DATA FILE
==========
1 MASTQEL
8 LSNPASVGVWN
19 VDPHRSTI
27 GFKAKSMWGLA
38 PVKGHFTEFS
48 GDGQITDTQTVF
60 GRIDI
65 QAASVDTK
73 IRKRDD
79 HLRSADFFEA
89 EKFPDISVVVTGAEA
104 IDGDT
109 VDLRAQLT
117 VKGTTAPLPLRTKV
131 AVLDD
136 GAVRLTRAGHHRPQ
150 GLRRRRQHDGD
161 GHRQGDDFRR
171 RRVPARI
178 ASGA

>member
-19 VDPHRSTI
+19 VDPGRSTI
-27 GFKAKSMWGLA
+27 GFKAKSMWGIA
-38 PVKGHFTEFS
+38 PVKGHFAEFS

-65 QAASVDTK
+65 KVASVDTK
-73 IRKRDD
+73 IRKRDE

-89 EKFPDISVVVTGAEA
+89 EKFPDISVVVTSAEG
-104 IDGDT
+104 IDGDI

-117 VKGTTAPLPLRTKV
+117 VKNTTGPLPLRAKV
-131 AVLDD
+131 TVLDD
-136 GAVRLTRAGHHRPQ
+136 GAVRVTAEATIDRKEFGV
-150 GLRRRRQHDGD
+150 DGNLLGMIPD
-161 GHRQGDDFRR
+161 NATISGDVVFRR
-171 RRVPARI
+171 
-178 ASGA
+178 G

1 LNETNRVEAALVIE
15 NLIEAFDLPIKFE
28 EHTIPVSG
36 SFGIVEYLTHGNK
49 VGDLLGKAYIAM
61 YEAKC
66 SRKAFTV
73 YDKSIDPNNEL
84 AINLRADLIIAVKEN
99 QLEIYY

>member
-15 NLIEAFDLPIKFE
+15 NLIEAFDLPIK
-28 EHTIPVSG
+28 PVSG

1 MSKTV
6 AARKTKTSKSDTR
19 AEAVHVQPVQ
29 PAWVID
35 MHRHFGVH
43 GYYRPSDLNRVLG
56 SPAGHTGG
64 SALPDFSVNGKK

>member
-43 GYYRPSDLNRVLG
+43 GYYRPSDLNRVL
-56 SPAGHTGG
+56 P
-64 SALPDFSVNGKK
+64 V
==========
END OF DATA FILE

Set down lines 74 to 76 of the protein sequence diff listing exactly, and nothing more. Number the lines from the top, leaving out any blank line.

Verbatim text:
-43 GYYRPSDLNRVLG
+43 GYYRPSDLNRVL
-56 SPAGHTGG